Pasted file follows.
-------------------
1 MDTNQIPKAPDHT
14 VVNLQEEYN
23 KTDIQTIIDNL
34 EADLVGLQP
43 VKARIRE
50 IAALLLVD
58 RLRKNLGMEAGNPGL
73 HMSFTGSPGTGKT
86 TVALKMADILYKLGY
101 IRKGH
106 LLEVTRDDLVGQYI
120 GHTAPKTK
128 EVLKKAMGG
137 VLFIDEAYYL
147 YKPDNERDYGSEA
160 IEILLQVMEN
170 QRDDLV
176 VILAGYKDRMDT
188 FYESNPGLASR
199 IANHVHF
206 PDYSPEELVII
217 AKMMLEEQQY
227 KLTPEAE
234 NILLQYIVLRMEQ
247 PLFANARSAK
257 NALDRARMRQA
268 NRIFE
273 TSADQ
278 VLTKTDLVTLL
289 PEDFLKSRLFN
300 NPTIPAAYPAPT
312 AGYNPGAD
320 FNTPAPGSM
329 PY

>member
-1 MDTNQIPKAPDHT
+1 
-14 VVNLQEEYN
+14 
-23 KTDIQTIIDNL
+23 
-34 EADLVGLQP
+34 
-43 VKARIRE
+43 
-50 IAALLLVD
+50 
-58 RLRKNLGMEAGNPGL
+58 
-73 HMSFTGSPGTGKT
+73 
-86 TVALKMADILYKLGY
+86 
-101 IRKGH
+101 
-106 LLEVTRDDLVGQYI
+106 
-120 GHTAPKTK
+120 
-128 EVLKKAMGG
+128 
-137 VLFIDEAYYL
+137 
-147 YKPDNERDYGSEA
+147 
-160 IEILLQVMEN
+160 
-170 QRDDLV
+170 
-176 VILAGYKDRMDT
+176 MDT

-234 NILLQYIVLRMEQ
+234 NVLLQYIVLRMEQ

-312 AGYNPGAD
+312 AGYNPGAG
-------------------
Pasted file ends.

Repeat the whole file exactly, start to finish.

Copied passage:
1 MDTNQIPKAPDHT
14 VVNLQEEYN
23 KTDIQTIIDNL
34 EADLVGLQP
43 VKARIRE
50 IAALLLVD
58 RLRKNLGMEAGNPGL
73 HMSFTGSPGTGKT
86 TVALKMADILYKLGY
101 IRKGH
106 LLEVTRDDLVGQYI
120 GHTAPKTK
128 EVLKKAMGG
137 VLFIDEAYYL
147 YKPDNERDYGSEA
160 IEILLQVMEN
170 QRDDLV
176 VILAGYKDRMDT
188 FYESNPGLASR
199 IANHVHF
206 PDYSPEELVII
217 AKMMLEEQQY
227 KLTPEAE
234 NILLQYIVLRMEQ
247 PLFANARSAK
257 NALDRARMRQA
268 NRIFE
273 TSADQ
278 VLTKTDLVTLL
289 PEDFLKSRLFN
300 NPTIPAAYPAPT
312 AGYNPGAD
320 FNTPAPGSM
329 PY

>member
-1 MDTNQIPKAPDHT
+1 
-14 VVNLQEEYN
+14 
-23 KTDIQTIIDNL
+23 
-34 EADLVGLQP
+34 
-43 VKARIRE
+43 
-50 IAALLLVD
+50 
-58 RLRKNLGMEAGNPGL
+58 
-73 HMSFTGSPGTGKT
+73 
-86 TVALKMADILYKLGY
+86 
-101 IRKGH
+101 
-106 LLEVTRDDLVGQYI
+106 
-120 GHTAPKTK
+120 
-128 EVLKKAMGG
+128 
-137 VLFIDEAYYL
+137 
-147 YKPDNERDYGSEA
+147 
-160 IEILLQVMEN
+160 
-170 QRDDLV
+170 
-176 VILAGYKDRMDT
+176 MDT

-234 NILLQYIVLRMEQ
+234 NVLLQYIVLRMEQ

-312 AGYNPGAD
+312 AGYNPGAG